To cut carbon emissions, the nuclear option isn't optional

Climate is taking center stage in the 116th Congress: the U.S. House of Representatives has held its first hearings on climate change, and Rep. Alexandria Ocasio-CortezAlexandria Ocasio-CortezSteve Bullock puts Citizens United decision at center of presidential push Fix the climate with smaller families Dem Sen. Markey faces potential primary challenge in Massachusetts MORE (D-N.Y.) and Sen. Ed MarkeyEdward (Ed) John MarkeyGOP senator announces bill to block companies from tracking online activity Trump faces criticism for hosting Hungary's leader Bill Nye tees off on climate change skeptics: 'The planet is on f---ing fire!' MORE (D-Mass.) introduced legislation for a Green New Deal.

With every new report of rising carbon emissions and its consequences — including recent findings that oceans are warming unsustainably and Antarctica’s ice reserves are disappearing at a dangerous rate — the argument that we can afford to neglect or reject emissions-free sources like nuclear grows more absurd.


The answer to the climate crisis won’t be as simple as replacing carbon with renewables and batteries. Our power grid must rely on other sources of power for times when demand is greater than wind and solar productionAnd, despite the appeal of a fully-renewable electric system backed with battery storage, such a system is currently not feasible, even with dramatically reduced battery costs.

And for all the hopes that a revolutionary technology will emerge, we already have in nuclear what a clean energy system demands: a reliable, resilient, emissions-free source that can complement renewables and run around the clock.

Even as coal plants closed last year at a record pace, carbon emissions increased more than three percent, the second-largest increase in two decades. When nuclear plants close, states are forced to turn to dirtier sources for their energy and emissions go up. A recent peer-reviewed study concluded that leaving nuclear out of a clean electricity system actually makes the effort more expensive.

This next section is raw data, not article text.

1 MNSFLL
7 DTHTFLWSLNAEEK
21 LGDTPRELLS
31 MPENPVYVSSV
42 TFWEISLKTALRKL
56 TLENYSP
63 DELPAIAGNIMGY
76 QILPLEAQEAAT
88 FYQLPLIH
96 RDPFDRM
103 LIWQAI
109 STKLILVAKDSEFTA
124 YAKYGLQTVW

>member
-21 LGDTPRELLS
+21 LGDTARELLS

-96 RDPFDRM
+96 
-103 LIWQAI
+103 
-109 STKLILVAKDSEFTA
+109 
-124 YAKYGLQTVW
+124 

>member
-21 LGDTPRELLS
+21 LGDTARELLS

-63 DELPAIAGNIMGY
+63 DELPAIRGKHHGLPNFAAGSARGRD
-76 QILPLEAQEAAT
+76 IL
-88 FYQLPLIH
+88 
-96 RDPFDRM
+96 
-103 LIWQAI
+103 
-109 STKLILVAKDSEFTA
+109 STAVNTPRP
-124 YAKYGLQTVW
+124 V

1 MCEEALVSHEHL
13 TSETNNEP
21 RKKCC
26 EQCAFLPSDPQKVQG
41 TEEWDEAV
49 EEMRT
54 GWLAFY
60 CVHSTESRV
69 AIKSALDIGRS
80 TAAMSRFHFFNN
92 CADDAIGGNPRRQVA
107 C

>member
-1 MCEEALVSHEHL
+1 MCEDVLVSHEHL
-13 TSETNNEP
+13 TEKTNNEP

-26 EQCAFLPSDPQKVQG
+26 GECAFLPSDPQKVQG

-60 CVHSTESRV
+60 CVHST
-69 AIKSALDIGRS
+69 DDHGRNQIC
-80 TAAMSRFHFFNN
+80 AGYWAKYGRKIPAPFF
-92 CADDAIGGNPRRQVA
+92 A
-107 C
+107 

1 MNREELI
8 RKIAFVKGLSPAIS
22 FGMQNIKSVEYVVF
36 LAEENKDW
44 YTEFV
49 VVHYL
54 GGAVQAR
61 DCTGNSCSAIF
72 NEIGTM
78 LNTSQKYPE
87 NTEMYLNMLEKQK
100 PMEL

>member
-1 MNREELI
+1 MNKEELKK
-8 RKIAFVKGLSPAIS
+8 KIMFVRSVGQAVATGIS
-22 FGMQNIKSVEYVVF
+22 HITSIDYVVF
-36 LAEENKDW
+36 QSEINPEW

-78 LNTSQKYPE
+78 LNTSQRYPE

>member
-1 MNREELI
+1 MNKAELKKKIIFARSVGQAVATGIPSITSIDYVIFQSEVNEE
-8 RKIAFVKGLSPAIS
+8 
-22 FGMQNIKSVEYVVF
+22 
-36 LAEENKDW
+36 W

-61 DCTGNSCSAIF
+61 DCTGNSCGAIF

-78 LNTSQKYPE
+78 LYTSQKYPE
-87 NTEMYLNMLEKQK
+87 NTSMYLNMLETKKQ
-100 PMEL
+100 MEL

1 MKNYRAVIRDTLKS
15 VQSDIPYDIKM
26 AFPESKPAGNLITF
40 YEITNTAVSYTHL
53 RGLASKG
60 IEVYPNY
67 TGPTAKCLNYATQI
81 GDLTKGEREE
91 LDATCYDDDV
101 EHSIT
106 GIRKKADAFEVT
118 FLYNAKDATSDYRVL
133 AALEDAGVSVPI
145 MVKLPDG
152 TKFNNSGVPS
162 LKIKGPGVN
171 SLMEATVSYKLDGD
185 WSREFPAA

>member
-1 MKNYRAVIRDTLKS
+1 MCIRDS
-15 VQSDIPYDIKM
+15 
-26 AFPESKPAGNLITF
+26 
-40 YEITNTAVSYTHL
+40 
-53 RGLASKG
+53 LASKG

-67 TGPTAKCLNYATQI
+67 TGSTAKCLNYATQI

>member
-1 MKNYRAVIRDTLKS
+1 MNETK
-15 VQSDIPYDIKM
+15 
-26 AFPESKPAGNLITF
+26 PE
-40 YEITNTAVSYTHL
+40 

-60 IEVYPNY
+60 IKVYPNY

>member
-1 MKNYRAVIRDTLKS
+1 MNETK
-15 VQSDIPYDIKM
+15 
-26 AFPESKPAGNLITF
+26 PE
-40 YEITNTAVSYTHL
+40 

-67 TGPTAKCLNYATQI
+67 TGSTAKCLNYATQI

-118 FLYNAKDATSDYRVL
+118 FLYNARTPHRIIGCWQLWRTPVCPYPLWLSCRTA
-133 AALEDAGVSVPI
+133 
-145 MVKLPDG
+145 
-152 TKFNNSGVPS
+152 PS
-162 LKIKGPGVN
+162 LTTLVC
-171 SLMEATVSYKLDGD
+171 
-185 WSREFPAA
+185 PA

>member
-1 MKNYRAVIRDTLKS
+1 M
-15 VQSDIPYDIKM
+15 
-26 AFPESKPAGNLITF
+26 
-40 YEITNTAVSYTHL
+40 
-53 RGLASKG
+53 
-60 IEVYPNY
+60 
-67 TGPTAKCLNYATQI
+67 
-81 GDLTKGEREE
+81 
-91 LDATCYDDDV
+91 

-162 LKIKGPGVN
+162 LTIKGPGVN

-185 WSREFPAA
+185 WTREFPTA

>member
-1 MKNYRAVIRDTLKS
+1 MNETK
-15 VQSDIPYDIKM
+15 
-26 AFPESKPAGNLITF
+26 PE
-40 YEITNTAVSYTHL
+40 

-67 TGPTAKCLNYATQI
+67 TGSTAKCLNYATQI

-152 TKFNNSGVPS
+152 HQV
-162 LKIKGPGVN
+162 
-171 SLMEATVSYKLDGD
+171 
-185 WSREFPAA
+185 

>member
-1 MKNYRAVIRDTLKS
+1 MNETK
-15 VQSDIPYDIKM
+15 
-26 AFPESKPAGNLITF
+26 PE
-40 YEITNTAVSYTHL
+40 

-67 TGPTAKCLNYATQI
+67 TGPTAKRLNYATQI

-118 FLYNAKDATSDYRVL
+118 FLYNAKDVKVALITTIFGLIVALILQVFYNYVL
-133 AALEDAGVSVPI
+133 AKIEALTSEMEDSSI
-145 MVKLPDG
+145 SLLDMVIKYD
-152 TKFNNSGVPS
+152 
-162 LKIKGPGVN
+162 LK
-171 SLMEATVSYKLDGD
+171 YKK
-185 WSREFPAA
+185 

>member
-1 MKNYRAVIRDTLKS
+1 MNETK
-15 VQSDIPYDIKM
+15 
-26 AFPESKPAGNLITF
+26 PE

As the climate changes, so do opinions. The Union of Concerned Scientists, which hasn’t always been so sympathetic to nuclear, now agrees that keeping today’s nuclear reactors running is vital to the emissions fight. The Intergovernmental Panel on Climate Change, the world’s climate change experts; The Nature Conservancy, the world’s largest environmental organization; and even Google, one of the world’s largest energy consumers, also agree that nuclear energy can play an essential role in cutting carbon emissions. 

It’s not hard to see why. Nuclear is by far our nation’s largest carbon-free energy source, able to operate 24 hours a day, seven days a week, 365 days a year, even in extreme weather. Nuclear energy is already responsible for 20 percent of the country’s total electricity and more than half of our carbon-free energy. We rely on nuclear for energy, and to keep local economies humming; across 30 states, nuclear creates jobs for nearly a half a million Americans.

Yet, at a time when we should make the most of our most resilient, clean energy options and increase our nuclear footprint, the outlook for nuclear is decidedly mixed. The good news is that policymakers in Connecticut, Illinois, New Jersey and New York now recognize nuclear plants for their zero emissions and other attributes.

The bad news is that seven nuclear plants have already closed, and 12 more are slated to close. Those plants alone produce enough clean energy to power all of the homes in New York, New Jersey and Pennsylvania for a year.

Plants in Ohio and Pennsylvania sit on the chopping block. Their demise would imperil our energy supply, job market and public health. In Pennsylvania alone, nuclear supplies 42 percent of the state’s electricity, 93 percent of Pennsylvania’s clean energy, and employs more than 16,000 people. In Ohio, we are talking about 4,300 jobs and 90 percent of the state’s clean energy.

The first actions taken by Congress this week will help define the conversation for months if not years. How will we as a nation address the climate crisis? What policy options do we pursue? Now is not the time to shun or shut down plants that will keep the air cleaner, keep the lights on, and keep America energy independent. To keep today’s reactors running, we must create a policy framework that gives innovators and investors confidence that there will be a market for their new nuclear technologies, just as we’ve successfully done for wind and solar. We need to adopt clean energy standards that combine nuclear and renewables to help cut emissions rapidly, reliably and affordably.

Many of our unprecedented climate and carbon challenges are confounding — so when we see an obvious way forward, we should follow it. If we want to stop the surge of carbon emissions, we have to prevent closure of our nuclear reactors and start investing more in making our most reliable energy option even better. Protecting our energy, economy and environment means that nuclear isn’t optional at all.

Maria Korsnick is president and CEO of the Nuclear Energy Institute